Why doesn't the
recv system call just block until all the data is received? Every time I have seen a
recv call, it's in a while loop which just keeps on calling
recv until all the data is there. Why not just have
recv block in the first place?
You can request that recv block until all data is received, with the
As for why this is the case by default, there are a few reasons that come to mind:
But most importantly, since you need to be prepared to deal with a partial buffer anyway, it's good to force people to deal with it by default, so they turn up the bugs in their loop early - rather than having them remain hiding until a signal arrives at an unfortunate moment.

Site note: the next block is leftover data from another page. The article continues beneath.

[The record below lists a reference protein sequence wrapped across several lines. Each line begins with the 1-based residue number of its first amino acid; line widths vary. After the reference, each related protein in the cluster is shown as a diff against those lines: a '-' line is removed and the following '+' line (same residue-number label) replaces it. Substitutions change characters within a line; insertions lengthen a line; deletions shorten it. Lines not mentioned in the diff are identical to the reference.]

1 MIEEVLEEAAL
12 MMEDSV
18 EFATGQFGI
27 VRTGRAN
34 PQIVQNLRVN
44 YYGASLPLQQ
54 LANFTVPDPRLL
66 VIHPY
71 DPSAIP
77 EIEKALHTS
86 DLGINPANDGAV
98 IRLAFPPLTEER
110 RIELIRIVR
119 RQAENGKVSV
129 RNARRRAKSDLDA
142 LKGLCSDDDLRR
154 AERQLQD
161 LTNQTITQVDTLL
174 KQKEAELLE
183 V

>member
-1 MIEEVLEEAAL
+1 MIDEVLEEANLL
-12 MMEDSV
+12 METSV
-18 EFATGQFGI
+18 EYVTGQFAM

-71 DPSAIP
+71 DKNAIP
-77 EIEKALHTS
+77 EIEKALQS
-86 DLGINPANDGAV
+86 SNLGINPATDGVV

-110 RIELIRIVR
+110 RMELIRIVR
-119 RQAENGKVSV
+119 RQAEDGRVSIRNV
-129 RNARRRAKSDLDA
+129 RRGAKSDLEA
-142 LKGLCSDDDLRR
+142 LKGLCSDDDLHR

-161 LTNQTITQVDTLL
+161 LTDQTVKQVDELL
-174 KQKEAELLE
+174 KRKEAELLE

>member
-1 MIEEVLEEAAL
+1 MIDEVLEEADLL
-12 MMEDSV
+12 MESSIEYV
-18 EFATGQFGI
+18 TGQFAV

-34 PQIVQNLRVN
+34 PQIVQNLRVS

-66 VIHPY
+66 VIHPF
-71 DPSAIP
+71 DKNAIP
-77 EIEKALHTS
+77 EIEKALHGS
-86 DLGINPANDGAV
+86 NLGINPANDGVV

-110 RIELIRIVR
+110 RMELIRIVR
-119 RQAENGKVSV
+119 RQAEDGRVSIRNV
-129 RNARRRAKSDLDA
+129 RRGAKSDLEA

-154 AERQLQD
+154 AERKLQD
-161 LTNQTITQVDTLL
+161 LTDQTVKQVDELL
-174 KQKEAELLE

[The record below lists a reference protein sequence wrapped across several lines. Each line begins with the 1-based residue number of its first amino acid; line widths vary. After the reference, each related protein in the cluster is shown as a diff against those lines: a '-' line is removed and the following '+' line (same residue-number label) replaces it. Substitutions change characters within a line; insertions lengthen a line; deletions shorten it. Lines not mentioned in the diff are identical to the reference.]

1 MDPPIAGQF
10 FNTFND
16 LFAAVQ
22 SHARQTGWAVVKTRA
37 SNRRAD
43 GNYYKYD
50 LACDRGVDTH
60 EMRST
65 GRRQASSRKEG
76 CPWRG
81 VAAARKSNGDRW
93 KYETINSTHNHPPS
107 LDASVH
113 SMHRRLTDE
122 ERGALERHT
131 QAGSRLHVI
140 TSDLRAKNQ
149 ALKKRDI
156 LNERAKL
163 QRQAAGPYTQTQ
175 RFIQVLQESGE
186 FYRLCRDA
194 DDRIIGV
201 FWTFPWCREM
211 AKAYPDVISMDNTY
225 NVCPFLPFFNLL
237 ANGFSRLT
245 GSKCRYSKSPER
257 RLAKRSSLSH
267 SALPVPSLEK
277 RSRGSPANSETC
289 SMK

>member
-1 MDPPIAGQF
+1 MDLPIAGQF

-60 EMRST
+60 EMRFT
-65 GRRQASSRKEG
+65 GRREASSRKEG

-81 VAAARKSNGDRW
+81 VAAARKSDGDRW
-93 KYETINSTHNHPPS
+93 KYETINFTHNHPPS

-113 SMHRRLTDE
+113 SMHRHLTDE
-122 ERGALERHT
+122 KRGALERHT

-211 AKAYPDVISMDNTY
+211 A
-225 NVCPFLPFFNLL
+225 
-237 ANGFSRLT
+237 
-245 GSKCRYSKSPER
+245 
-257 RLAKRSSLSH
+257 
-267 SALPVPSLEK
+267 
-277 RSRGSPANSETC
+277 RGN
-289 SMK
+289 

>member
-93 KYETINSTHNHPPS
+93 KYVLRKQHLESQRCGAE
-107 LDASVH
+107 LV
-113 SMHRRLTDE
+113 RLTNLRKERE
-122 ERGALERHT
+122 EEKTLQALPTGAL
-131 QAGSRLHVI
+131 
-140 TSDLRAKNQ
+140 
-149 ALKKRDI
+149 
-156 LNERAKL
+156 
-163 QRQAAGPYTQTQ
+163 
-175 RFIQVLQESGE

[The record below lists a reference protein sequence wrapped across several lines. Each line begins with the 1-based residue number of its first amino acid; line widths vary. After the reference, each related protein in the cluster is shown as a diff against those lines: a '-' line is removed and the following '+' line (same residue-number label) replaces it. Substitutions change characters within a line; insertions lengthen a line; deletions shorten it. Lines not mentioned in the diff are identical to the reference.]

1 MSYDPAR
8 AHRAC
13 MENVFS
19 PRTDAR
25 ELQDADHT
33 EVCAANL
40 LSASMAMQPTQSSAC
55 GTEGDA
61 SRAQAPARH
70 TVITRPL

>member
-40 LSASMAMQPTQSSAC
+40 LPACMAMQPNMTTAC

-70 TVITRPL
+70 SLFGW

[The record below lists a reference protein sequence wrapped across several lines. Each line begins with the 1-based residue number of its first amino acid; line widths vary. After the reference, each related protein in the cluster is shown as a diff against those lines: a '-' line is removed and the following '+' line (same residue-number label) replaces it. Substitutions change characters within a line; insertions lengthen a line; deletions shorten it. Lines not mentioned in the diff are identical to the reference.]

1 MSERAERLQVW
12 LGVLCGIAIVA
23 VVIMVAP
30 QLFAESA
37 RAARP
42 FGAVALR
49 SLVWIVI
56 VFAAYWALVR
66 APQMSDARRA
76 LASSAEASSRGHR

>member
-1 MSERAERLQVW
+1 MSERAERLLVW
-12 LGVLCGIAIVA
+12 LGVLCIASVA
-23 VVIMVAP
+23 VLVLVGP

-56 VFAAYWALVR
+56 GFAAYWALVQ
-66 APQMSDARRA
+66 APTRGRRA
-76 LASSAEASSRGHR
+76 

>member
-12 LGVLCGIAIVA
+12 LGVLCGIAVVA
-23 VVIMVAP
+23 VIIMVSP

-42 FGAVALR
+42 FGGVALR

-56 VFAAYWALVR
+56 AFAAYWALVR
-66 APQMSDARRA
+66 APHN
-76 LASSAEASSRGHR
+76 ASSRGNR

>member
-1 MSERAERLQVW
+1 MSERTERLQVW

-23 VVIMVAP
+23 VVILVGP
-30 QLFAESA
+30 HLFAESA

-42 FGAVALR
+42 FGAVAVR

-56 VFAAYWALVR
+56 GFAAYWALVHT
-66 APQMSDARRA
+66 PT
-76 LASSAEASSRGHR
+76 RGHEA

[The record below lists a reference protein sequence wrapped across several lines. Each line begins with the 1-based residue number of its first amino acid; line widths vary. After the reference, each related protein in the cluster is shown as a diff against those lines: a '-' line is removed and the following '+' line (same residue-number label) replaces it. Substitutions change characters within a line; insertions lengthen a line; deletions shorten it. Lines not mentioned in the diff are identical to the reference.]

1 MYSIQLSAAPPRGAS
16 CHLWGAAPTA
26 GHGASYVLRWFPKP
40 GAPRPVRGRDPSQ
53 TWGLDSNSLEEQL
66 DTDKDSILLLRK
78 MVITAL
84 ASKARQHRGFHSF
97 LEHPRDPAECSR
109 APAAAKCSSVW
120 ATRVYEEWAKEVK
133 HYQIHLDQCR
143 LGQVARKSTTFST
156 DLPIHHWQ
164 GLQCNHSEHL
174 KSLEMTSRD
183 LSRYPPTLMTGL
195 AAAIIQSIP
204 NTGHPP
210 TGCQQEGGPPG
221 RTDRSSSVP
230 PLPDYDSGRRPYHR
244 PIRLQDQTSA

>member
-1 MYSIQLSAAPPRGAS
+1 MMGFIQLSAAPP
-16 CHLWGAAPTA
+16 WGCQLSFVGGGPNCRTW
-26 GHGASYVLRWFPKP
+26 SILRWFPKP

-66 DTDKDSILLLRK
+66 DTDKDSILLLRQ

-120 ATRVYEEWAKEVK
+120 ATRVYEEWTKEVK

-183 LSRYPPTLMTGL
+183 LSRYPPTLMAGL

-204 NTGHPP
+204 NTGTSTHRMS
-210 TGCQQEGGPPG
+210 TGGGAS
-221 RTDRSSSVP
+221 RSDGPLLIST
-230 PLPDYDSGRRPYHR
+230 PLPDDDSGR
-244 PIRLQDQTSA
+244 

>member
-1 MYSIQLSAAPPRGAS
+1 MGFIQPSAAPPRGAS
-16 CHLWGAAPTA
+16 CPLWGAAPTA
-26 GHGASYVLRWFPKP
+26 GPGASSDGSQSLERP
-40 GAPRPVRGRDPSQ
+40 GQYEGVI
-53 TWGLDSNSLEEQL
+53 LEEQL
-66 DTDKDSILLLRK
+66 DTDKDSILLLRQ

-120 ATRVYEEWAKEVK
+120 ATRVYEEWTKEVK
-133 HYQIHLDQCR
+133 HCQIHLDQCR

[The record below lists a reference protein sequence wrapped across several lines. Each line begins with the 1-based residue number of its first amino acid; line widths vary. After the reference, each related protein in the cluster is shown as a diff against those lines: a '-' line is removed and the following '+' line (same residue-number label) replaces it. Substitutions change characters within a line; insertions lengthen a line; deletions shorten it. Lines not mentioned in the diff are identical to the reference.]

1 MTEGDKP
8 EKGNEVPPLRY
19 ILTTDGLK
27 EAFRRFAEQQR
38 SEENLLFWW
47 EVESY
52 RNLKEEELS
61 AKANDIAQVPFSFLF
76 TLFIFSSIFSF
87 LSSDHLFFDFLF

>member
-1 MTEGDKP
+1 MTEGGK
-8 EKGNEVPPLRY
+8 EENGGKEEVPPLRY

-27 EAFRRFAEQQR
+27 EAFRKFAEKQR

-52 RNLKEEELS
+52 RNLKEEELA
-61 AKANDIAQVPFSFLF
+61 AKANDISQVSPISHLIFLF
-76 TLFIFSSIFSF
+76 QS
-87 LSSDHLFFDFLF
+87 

In most cases, you don't know how much data is "all of the data". For example, if you're receiving data in a line-oriented protocol, a line might be 10 bytes long or 65 bytes long.
You can change socket flags to either blocking or non-blocking. Your specific case actually has nothing to do with blocking or not blocking.
It would make no sense to make a network function behave in the way you describe by default - what if the stream never ends .. should the program never end? Prima facia, this doesn't seem like healthy default behavior.
Read http://www.scottklement.com/rpg/socktut/nonblocking.html to familiarize yourself with blocking and non-blocking IO.